The Vancouver Sun published a letter from on April 24, 2013 that has caught my eye – Let’s take tarnish off golden years, by Lillian Zimmerman.

Ms. Zimmerman’s letter and concerns were motivated by a conversation with her financial advisor initiated at the request of his supervisor.  The conversation was about a suggestion for Ms. Zimmerman to appoint a power of attorney (POA) for property, given her age (an octogenarian).

Three points where I disagree with Ms. Zimmerman’s perspectives are:  1-the suitability of the actions of the financial advisor and the financial firm; 2-labelling the actions as ageist; and 3-compression of morbidity as a counter-argument for no POA conversation.

Point 1 of 3 is addressing this specific section of the Vancouver Sun letter copied below in italics:

Very recently I had a phone call from my financial adviser, who is with a major financial institution and has advised me for a number of years.

He was prompted by an email he received from his superiors inquiring about my mental capacity and wondering if perhaps, given my age (I am an octogenarian), I required someone appointed with a power of attorney to manage my finances.

My adviser reported this tongue-in-cheek as we are in touch regularly and he knows of my continuing professional activities.

My Response:

1.     The actions of the financial advisor and his firm were suitable – but not executed very well

Financial advisors have a professional duty to help their clients know how to ensure their wishes are followed even if the client’s situation changes and they become unable to do so.  Financial advisors should be discussing wills and powers of attorney.  Considering that most illness occurs after age 65 it is not surprising that a conversation about powers of attorney for property would be recommended for Ms. Zimmerman.  What is surprising is that, from the information provided, this is the first time that the conversation had taken place between this long-term advisor and Ms. Zimmerman, and, the conversation was prompted by an email from ‘superiors’, rather than from the due diligence of the advisor’s regular practice.  The conversation is important and appropriate so why has it resulted in a negative outcome?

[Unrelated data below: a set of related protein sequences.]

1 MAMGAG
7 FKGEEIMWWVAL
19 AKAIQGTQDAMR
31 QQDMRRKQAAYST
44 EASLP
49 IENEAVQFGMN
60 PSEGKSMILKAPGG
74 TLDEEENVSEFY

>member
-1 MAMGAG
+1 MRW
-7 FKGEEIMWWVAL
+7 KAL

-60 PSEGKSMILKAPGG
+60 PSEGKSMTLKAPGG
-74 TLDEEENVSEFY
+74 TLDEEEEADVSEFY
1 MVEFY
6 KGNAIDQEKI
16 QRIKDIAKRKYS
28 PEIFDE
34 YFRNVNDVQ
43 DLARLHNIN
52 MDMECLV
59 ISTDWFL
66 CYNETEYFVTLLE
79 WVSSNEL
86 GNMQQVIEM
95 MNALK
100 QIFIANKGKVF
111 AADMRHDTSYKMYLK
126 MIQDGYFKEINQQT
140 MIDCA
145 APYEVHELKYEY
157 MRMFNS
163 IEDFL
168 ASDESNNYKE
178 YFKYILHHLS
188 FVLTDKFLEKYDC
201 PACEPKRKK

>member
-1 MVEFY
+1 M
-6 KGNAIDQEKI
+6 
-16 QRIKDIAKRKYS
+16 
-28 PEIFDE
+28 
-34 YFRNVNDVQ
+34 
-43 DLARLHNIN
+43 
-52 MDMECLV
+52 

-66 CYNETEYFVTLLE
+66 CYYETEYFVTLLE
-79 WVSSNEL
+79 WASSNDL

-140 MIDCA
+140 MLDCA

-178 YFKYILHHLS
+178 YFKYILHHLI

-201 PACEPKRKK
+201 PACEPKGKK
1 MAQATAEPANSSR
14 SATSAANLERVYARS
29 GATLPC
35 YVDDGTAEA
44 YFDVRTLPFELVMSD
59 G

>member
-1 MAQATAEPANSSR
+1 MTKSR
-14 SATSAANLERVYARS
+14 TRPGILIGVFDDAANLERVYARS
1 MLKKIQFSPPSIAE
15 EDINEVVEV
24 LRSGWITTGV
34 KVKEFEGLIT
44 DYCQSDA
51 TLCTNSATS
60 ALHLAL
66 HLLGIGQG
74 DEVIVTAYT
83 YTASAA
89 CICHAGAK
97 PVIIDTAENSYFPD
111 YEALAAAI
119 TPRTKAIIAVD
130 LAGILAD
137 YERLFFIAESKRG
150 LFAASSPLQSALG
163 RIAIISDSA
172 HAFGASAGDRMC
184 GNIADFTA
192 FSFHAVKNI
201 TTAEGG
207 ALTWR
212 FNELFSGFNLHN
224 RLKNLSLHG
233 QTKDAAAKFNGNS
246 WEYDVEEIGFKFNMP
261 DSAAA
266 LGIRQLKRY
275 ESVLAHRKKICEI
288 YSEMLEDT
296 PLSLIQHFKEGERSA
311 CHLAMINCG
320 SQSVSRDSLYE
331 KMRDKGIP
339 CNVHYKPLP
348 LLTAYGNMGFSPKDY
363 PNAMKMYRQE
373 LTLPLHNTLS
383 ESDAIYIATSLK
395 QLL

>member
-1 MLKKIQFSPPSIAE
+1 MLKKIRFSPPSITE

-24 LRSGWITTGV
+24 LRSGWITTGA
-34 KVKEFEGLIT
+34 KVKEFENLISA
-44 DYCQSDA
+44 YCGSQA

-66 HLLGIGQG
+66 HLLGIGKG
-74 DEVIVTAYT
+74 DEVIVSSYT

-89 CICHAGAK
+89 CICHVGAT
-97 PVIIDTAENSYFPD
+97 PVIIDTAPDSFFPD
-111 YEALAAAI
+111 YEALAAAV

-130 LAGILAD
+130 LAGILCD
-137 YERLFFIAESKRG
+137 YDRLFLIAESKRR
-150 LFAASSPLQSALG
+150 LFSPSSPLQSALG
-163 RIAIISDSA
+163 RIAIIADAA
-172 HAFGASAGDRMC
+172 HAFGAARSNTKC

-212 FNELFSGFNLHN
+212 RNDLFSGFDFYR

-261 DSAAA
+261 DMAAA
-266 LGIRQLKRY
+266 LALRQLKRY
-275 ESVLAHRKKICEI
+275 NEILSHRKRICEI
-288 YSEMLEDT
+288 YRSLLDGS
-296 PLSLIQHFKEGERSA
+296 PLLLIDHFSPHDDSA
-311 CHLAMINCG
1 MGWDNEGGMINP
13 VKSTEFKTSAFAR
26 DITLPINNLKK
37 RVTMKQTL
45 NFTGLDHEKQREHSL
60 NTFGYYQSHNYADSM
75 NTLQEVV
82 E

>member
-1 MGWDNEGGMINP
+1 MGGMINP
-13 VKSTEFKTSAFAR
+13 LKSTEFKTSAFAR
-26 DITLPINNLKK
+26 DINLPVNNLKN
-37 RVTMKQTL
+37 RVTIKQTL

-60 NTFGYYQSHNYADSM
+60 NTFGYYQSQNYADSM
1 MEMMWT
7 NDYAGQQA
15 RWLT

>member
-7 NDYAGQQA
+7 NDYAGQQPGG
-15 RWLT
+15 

From the recount of the verbal exchange between Ms. Zimmerman and her long term advisor it appears that the advisor has not been properly trained on the importance of this conversation and how to effectively handle client questions and concerns.  Had he been suitably trained the conversation would not have been handled in a ‘tongue in cheek’ manner.   All clients should have POAs and the risks of not having POAs increase with age.